A plant, other than the main host, on which a pathogen or pest can live. Alternate hosts, which are often weeds can provide a means for the athogen to survive when its main host is not available. For example, downy mildew of beet (Peronospora farinosa) can overwinter in wild beet. Hawthorn (Crataegus) is an alternate host and important inoculum source for the fire-blight bacterium (Erwinia amylovora), which infects pears and apples. Many *rusts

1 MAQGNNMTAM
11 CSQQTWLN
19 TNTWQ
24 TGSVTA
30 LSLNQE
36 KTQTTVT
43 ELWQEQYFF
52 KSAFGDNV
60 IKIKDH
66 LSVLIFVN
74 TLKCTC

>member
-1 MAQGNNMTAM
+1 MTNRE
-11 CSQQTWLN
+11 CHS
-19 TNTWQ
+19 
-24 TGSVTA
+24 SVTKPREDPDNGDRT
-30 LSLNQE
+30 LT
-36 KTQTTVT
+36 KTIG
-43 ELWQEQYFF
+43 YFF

also overwinter on alternate hosts. Certain insect pests overwinter as eggs on alternate hosts, e.g. blackfly (Aphis fabae) migrates to the spindle tree (Euonymus europaeus) in the autumn. Virus diseases may be found in weed hosts near crops. The term alternative host may be used when the pathogen has a number of different hosts. Control of the alternate hosts can be an important way of reducing inoculum sources of some diseases.